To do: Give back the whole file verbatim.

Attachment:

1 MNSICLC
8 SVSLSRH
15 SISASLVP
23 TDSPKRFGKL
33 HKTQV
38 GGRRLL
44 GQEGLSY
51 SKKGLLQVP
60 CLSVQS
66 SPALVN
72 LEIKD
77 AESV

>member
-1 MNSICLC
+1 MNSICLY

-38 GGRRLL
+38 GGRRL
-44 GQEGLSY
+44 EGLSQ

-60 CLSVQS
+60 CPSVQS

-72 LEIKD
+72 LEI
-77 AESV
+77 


1 MNSICLC
8 SVSLSRH
15 SISASLVP
23 TDSPKRFGKL
33 HKTQV
38 GGRRLL
44 GQEGLSY
51 SKKGLLQVP
60 CLSVQS
66 SPALVN
72 LEIKD
77 AESV

>member
-1 MNSICLC
+1 MNSICLY

-38 GGRRLL
+38 GGRRL
-44 GQEGLSY
+44 EGLSQ

-60 CLSVQS
+60 CPSVQS

-72 LEIKD
+72 LEI
-77 AESV
+77 